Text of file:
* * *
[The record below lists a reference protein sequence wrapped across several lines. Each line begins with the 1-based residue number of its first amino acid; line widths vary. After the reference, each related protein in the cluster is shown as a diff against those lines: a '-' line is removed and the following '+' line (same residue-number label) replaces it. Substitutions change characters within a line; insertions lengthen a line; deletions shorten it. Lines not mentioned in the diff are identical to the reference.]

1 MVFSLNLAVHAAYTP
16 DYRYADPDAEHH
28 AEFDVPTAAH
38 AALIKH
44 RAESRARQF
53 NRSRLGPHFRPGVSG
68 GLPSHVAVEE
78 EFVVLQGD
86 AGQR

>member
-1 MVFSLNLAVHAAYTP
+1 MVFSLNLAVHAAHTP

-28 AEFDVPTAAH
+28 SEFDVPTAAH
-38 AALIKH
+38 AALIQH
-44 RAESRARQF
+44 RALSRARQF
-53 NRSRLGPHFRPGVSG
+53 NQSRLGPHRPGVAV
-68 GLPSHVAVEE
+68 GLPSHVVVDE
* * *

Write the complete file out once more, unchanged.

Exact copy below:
[The record below lists a reference protein sequence wrapped across several lines. Each line begins with the 1-based residue number of its first amino acid; line widths vary. After the reference, each related protein in the cluster is shown as a diff against those lines: a '-' line is removed and the following '+' line (same residue-number label) replaces it. Substitutions change characters within a line; insertions lengthen a line; deletions shorten it. Lines not mentioned in the diff are identical to the reference.]

1 MVFSLNLAVHAAYTP
16 DYRYADPDAEHH
28 AEFDVPTAAH
38 AALIKH
44 RAESRARQF
53 NRSRLGPHFRPGVSG
68 GLPSHVAVEE
78 EFVVLQGD
86 AGQR

>member
-1 MVFSLNLAVHAAYTP
+1 MVFSLNLAVHAAHTP

-28 AEFDVPTAAH
+28 SEFDVPTAAH
-38 AALIKH
+38 AALIQH
-44 RAESRARQF
+44 RALSRARQF
-53 NRSRLGPHFRPGVSG
+53 NQSRLGPHRPGVAV
-68 GLPSHVAVEE
+68 GLPSHVVVDE